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Jessie Martin
DO ’19

Jessie Martin, DO ’19

Choosing a career path often takes time, experience, and input from others, along with being attuned to what one enjoys. This proved true for Jessie Martin who graduates from PCOM Georgia as a doctor of osteopathic medicine.

“My enthusiasm for science, especially biology, began at an early age and it grew with time. I still have that same excitement as I learn more and more and am subjected to many experiences in the medical field,” she said.

She recalled a high school biology teacher “who gave me the desire to learn and the confidence to achieve my goal of becoming a physician.”

Around the same time, she was diagnosed with hypothyroidism and was treated by an endocrinologist who helped to alleviate her pain, both physical and emotional.

“He walked me through the functions of my body and the interconnection of the symptoms,” she said. “This experience solidified in me my aspiration of becoming a doctor, a servant, a friend. I cannot imagine myself doing anything else.”

Martin first learned about osteopathic medicine in her undergraduate years. She attended William Carey University in Hattiesburg, Mississippi, which opened a college of osteopathic medicine her freshman year. Her faculty advisor taught anatomy and physiology at the osteopathic college and her mother was a part of the staff at the new medical school. Not only did she meet several osteopathic physicians, but Martin was given the opportunity to join her mother who received osteopathic manipulative treatment at the college’s clinic.

“I appreciated the holistic approach to medicine that the osteopathic profession offers,” she said.

Martin said when she decided to go to medical school, she chose PCOM Georgia due to its location, its reputation and the interview process.

“PCOM in Philadelphia is a well-known osteopathic program and the location of the Georgia campus was attractive,” she said.  “Though the Georgia campus was younger, it had the security of being a satellite campus of a well-known osteopathic medical school that has a reputation for producing good doctors.”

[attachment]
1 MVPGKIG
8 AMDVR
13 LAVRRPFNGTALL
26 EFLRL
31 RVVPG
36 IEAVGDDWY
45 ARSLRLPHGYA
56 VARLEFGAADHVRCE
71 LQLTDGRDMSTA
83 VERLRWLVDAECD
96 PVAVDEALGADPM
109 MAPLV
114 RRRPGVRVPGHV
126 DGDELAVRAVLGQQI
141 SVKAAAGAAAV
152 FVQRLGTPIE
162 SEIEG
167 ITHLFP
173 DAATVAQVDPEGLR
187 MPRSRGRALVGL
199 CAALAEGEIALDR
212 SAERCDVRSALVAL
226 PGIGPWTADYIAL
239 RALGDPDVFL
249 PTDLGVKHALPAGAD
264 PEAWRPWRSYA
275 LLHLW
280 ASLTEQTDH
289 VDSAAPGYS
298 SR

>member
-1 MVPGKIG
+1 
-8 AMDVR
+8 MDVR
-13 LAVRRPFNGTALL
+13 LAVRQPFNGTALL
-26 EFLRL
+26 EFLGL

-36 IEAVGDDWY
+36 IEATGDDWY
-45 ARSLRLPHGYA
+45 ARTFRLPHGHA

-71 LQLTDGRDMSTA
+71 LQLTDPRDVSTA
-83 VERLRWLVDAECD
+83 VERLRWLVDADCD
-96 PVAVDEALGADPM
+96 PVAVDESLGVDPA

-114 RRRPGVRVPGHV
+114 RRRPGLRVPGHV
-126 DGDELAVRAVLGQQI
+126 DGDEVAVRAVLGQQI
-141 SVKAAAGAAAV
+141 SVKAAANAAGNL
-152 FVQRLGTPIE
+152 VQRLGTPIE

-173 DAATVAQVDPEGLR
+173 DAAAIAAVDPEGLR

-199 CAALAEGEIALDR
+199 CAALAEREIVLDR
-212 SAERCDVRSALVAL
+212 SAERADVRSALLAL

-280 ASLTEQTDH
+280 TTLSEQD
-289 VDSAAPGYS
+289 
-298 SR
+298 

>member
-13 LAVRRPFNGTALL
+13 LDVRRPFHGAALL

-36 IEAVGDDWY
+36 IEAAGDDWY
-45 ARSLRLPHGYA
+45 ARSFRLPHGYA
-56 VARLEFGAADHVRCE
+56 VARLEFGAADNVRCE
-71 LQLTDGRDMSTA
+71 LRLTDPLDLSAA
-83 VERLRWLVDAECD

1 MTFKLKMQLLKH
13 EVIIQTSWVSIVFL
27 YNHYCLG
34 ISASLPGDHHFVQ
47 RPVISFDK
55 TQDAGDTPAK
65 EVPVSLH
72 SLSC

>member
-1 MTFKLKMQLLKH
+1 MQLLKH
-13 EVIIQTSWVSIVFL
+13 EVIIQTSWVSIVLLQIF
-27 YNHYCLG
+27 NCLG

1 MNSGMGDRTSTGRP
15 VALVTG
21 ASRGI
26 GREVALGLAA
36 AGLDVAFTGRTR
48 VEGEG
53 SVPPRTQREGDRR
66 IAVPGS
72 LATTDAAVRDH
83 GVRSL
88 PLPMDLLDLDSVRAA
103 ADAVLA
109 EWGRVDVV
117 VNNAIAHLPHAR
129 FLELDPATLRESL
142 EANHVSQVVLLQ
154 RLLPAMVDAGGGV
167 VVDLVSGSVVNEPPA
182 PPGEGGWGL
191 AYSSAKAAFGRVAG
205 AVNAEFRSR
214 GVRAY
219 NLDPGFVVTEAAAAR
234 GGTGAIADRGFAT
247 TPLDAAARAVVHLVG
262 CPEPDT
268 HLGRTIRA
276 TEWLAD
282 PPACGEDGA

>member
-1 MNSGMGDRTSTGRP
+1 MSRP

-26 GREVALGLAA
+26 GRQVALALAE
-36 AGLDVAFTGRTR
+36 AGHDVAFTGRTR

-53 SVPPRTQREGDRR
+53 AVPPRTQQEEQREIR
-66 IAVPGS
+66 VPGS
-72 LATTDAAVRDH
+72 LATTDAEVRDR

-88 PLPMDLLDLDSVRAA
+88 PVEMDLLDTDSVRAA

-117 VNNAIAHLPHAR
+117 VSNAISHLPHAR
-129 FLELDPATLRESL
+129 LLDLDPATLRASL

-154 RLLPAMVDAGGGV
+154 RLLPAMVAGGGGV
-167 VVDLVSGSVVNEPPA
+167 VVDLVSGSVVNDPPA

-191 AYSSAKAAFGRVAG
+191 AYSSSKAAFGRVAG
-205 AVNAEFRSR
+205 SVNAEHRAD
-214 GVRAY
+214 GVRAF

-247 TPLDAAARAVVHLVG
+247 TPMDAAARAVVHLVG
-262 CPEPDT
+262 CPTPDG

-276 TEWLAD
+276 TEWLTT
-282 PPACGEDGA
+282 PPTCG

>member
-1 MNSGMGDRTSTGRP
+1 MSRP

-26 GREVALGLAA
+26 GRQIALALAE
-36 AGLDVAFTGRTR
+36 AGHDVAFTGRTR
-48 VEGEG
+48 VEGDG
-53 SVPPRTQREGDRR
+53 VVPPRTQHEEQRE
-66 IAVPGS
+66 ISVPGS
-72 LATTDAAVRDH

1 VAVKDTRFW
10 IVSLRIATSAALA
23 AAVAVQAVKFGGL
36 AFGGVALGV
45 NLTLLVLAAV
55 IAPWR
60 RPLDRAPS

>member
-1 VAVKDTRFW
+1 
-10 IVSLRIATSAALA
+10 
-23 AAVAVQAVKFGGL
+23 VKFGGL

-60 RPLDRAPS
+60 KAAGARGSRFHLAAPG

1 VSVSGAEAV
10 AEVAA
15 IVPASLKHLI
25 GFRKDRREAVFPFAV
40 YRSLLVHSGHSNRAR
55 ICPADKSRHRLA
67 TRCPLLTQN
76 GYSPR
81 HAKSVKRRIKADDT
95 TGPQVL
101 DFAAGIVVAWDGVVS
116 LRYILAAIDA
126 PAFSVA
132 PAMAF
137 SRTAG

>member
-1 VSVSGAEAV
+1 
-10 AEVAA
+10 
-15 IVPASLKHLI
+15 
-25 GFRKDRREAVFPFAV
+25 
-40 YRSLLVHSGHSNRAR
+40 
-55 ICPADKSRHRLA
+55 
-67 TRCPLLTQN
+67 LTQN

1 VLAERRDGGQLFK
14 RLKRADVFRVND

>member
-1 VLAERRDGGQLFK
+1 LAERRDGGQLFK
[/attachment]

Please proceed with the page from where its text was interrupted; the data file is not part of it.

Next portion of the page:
Other factors including PCOM Georgia’s Osteopathic Manipulative Medicine department, which she described as “first-rate,” and the interview process helped her with her decision. “I fell in love with the area and the students were genuinely happy,” she said.

When asked who inspires her, Martin replied that her parents were an immeasurable inspiration.

“They are loving, supportive and kind. Always there to help. I will always be thankful for them for teaching me about God and faith,” she said.

Martin also noted that Italo Subbarao, DO, the current dean of the William Carey College of Osteopathic Medicine, a PCOM graduate, provides inspiration.

She said, “His genuine care for others and his commitment to educating the next generation of physicians is admirable.”

Jessie first met Dr. Subbarao during her undergraduate years and he served as one of her preceptors during her third year of medical school.

“His kindness is contagious and he is one of the most encouraging people I have met. I aspire to be as optimistic and compassionate as a future physician,” she added.

Following graduation, Martin will begin an internal medicine residency at Merit Health Wesley in Hattiesburg on July 1. In the future, she is considering pursuing an infectious disease or critical care medicine fellowship.

She said she chose internal medicine because “it offers the opportunity to provide care and guide treatment in both inpatient and outpatient settings, while also giving me the opportunity to interact with a diversified patient population.” 

She added, “This specialty allows for exposure to numerous disorders and diseases of all organ systems of the body,” and provides the freedom to choose subspecialty training.

With a desire to integrate her medical training with her communication skills, she also hopes to use her degree in Spanish in the future.

Through her volunteer and employment experience, she said, “I have developed compassion for people in all circumstances. I want to be a part of their lives. I want to be an advocate of healing and contentment. I want to promote medical education and treatment.”